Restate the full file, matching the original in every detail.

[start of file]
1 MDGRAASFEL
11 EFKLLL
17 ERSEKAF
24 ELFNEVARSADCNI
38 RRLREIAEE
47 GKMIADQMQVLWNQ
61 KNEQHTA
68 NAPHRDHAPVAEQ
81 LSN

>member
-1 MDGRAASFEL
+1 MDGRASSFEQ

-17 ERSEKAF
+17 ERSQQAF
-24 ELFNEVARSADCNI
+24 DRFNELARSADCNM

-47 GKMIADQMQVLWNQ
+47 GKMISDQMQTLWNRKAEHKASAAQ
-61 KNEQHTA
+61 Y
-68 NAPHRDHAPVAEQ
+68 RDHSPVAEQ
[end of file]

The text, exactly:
1 MDGRAASFEL
11 EFKLLL
17 ERSEKAF
24 ELFNEVARSADCNI
38 RRLREIAEE
47 GKMIADQMQVLWNQ
61 KNEQHTA
68 NAPHRDHAPVAEQ
81 LSN

>member
-1 MDGRAASFEL
+1 MDGRASSFEQ

-17 ERSEKAF
+17 ERSQQAF
-24 ELFNEVARSADCNI
+24 DRFNELARSADCNM

-47 GKMIADQMQVLWNQ
+47 GKMISDQMQTLWNRKAEHKASAAQ
-61 KNEQHTA
+61 Y
-68 NAPHRDHAPVAEQ
+68 RDHSPVAEQ